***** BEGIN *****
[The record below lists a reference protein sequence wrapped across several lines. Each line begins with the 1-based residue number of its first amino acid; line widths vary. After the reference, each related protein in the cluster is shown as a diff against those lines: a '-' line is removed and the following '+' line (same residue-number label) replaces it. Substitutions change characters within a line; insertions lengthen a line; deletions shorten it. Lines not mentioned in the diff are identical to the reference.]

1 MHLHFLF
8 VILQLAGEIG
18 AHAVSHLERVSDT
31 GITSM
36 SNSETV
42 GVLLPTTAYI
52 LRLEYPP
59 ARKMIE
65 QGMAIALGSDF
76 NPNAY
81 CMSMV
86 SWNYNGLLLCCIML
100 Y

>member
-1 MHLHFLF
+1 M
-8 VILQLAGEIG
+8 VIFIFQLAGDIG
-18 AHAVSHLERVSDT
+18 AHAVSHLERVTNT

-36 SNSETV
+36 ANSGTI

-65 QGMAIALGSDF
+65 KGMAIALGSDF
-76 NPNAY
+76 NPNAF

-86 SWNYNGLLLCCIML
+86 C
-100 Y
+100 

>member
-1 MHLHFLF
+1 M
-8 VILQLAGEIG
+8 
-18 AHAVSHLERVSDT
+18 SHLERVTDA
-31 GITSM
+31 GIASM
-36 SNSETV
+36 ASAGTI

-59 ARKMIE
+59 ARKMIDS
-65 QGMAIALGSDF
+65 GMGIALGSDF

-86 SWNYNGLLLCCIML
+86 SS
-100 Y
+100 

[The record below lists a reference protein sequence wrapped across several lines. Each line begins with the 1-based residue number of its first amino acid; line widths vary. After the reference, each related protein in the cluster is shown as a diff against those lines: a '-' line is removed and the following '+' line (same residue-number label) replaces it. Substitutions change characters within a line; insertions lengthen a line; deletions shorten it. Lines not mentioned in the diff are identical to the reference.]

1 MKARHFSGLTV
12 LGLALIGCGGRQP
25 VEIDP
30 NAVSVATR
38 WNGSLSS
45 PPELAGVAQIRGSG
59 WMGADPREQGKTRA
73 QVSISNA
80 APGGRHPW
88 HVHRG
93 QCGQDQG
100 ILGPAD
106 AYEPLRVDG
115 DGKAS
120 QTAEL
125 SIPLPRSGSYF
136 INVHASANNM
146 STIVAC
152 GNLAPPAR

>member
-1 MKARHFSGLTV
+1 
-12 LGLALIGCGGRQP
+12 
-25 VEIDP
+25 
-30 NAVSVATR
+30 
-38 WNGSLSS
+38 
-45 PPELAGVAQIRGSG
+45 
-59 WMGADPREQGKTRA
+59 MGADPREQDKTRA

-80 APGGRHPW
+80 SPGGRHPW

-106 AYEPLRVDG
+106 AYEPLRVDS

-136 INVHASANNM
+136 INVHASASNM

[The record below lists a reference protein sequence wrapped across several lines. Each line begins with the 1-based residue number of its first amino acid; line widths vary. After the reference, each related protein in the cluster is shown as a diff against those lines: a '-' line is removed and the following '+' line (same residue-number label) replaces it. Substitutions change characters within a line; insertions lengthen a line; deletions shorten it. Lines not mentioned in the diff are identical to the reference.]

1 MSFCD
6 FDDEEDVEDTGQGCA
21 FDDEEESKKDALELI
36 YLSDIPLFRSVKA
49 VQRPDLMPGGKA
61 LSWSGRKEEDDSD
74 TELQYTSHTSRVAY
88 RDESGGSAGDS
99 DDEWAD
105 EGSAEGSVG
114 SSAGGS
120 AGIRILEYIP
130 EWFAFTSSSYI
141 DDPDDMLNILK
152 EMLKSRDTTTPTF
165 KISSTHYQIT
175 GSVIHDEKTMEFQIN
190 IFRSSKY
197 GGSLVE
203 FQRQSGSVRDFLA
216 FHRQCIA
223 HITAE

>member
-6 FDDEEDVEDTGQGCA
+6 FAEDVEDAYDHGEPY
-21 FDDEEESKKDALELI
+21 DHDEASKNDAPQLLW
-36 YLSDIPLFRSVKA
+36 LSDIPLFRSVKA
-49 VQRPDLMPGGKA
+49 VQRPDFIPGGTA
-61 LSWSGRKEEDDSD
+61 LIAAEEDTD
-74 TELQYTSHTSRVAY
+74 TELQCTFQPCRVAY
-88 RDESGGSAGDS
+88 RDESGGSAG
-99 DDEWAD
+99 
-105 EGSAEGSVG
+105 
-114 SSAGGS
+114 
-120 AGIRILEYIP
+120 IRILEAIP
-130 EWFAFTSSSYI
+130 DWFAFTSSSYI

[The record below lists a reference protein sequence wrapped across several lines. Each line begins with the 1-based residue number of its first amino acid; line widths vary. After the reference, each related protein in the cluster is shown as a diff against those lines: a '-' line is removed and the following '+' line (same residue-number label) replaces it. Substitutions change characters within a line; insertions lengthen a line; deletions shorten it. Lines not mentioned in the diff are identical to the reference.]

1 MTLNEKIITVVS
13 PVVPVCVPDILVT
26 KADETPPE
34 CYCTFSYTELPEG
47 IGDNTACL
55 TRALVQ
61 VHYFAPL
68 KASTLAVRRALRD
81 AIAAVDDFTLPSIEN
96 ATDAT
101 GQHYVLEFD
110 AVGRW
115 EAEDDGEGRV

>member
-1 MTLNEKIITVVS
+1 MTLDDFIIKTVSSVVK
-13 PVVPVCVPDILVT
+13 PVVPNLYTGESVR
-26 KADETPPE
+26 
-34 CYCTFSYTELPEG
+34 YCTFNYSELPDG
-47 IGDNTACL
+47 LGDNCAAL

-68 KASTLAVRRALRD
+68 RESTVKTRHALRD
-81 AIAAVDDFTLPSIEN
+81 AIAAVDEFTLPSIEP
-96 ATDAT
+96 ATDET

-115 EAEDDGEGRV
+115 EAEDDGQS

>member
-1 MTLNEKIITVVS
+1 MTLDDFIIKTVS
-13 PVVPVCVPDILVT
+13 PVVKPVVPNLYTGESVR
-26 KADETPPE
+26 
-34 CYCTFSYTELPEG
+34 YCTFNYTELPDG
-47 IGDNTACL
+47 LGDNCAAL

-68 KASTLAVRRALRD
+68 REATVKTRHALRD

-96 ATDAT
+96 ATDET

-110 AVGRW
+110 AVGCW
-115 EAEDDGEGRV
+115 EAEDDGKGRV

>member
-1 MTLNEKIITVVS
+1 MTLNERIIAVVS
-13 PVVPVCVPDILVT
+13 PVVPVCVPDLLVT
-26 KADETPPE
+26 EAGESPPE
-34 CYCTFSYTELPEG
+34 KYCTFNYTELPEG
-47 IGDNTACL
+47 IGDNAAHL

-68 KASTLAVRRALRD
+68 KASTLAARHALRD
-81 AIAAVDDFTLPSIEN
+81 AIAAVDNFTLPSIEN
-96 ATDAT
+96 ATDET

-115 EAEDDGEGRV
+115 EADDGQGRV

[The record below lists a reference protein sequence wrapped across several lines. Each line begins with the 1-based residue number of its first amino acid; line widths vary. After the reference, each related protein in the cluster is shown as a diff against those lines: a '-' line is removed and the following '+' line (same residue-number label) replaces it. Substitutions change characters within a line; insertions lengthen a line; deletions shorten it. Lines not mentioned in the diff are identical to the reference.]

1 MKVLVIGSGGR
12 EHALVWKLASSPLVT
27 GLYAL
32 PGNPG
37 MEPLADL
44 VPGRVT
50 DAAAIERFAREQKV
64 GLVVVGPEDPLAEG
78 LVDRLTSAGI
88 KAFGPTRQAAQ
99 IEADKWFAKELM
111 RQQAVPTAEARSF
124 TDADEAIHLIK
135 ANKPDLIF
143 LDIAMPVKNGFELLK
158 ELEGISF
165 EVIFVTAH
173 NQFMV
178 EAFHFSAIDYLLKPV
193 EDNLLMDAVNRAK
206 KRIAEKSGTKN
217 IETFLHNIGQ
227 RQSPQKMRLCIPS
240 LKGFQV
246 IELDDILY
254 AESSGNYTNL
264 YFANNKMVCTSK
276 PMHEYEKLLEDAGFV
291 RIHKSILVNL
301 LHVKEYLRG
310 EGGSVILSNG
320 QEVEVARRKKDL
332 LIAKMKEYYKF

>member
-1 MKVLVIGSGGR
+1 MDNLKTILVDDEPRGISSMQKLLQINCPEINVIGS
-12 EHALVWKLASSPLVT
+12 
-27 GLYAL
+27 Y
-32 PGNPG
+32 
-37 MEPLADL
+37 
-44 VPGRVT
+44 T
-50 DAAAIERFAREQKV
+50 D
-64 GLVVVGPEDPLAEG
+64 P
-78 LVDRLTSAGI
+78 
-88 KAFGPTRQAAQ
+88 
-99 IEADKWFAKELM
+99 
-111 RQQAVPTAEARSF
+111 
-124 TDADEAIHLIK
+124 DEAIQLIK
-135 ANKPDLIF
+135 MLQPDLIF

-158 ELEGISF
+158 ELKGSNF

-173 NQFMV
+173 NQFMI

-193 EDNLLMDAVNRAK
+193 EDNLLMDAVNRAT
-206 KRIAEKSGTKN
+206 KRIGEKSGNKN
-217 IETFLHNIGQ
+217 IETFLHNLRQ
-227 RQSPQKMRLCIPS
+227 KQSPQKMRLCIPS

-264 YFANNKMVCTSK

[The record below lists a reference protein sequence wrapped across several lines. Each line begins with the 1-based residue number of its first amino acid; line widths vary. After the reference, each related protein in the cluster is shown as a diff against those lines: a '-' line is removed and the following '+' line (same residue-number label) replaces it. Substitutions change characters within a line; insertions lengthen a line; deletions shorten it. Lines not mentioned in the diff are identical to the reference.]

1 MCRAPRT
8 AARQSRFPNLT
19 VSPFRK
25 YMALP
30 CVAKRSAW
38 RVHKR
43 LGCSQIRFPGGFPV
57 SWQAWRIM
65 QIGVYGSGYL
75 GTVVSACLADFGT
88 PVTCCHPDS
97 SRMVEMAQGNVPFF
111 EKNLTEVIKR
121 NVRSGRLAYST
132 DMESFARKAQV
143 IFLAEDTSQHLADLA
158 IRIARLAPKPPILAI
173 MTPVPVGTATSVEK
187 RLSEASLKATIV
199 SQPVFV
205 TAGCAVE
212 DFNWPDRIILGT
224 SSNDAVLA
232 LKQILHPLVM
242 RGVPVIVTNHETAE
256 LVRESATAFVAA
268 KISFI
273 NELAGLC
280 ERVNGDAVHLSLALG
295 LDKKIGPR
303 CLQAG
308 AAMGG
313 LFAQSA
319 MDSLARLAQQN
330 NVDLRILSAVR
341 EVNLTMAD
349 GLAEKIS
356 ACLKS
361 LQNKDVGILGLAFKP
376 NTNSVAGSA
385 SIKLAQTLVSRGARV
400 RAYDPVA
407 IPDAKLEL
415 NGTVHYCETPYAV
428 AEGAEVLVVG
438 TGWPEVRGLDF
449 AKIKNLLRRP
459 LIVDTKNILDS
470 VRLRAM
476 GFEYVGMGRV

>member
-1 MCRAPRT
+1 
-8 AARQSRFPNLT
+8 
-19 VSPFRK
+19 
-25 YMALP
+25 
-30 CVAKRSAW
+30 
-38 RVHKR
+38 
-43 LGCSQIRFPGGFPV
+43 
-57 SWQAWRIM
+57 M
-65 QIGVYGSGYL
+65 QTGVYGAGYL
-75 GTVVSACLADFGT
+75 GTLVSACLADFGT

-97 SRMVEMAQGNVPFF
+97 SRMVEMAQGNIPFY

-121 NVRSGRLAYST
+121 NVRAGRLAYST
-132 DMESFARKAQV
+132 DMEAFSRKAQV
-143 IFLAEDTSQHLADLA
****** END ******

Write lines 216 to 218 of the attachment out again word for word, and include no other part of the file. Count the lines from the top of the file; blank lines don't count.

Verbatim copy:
37 MEPLADL
44 VPGRVT
50 DAAAIERFAREQKV